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How to crack a case from the UFO files

As more information becomes available from international "UFO files," investigators are able to take a second look at some celebrated cases. Consider the mystery of the 1984 Minsk UFO sighting.
These 14 sketches are based on drawings made by an airline pilot during the Minsk UFO sighting in 1984, and published in the journal Science in the USSR in 1991. The sketches show the sequence of bright lights witnessed by the pilot — and provide evidence that could help crack the case.
These 14 sketches are based on drawings made by an airline pilot during the Minsk UFO sighting in 1984, and published in the journal Science in the USSR in 1991. The sketches show the sequence of bright lights witnessed by the pilot — and provide evidence that could help crack the case."Science in the USSR" via James Oberg

The highly publicized releases of "UFO files" from France and Britain provide more puzzling tales about anomalous aerial objects over the years. But the stories behind some of the most spectacular sightings in UFO history will come to light only when the Russian Ministry of Defense opens up its files.

Consider one of the most sensational UFO stories in Soviet history — a story that has been enshrined in world "ufology" as a classic that cannot be explained in any prosaic terms.

The tale of the Minsk UFO sighting can teach a lesson about the vigor of unidentified flying objects as a cultural phenomenon.

A passenger jet is flying north on Sept. 7, 1984, near Minsk, in present-day Belarus. Suddenly, at 4:10 a.m., the flight crew notices a glowing object out their forward right window. In the 10 minutes that follow, the object changes shape, zooms in on the aircraft, plays searchlights on the ground beneath it, and envelops the airliner in a mysterious ray of light that fatally injures one of the pilots. Other aircraft in the area, alerted by air traffic control operators who are watching the UFO on radar, also see it.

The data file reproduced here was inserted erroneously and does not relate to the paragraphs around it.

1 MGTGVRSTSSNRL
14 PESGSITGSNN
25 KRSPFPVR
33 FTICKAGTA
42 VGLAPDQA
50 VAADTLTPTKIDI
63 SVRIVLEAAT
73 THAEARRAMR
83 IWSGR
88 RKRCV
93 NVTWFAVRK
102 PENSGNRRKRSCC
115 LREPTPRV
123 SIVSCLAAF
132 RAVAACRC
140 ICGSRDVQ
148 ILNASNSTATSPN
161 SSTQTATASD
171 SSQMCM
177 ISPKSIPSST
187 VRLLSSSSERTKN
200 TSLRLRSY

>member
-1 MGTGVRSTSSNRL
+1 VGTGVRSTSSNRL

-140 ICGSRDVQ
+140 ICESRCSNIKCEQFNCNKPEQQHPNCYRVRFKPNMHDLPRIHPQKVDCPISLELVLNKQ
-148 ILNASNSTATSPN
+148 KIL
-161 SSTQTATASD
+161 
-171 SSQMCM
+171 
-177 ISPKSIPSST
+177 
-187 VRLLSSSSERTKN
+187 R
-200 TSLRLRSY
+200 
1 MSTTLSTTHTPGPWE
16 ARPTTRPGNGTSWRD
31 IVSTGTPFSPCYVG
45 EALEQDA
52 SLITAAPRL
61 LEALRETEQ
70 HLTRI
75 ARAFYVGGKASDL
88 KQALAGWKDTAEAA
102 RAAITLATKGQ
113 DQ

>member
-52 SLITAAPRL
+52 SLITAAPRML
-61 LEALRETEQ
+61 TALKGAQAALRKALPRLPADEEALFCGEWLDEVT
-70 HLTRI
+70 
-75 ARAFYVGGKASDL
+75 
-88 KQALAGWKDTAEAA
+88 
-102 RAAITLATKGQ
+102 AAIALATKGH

The incident figures prominently in "UFO Chronicles of the Soviet Union," a 1992 book by Jacques Vallee, who was the real-life inspiration for the fictional ufologist in the movie "Close Encounters of the Third Kind."

“No natural explanation [is] possible, given the evidence,” Vallee wrote.

A leading Russian UFO expert, Vladimir Azhazha, reported that as a result of the encounter the co-pilot “had a serious mental derangement — the encephalogram of his brain was not of an ‘earthly’ character, as he lost memory for long periods of time.”

This combination of perceptions from multiple witnesses and sensors, together with the serious physiological effects, makes for a dramatic event that on the face of it defies any earthly explanation. It was just as amazing that the official Soviet news media, long averse to discussing UFO subjects, disclosed the story in the first place. So it was no mystery that over the years that followed, the story was never actually checked out. It was only retold again and again.

Weighing the pilots' evidence
However much we are comfortable in entrusting our lives to airline pilots, a blind trust in their abilities as trained observers of aerial phenomena is sometimes a stretch. For a number of excellent and honorable reasons, pilots have often been known to overinterpret unusual visual phenomena, particularly when it comes to underestimating the distance from what look like other aircraft.

Think of it this way: You want the person at the front of the plane to be hair-trigger alert for visual cues to potential collisions, so avoidance maneuvers can be performed in time. The worst-case interpretation of perceptions is actually a plus.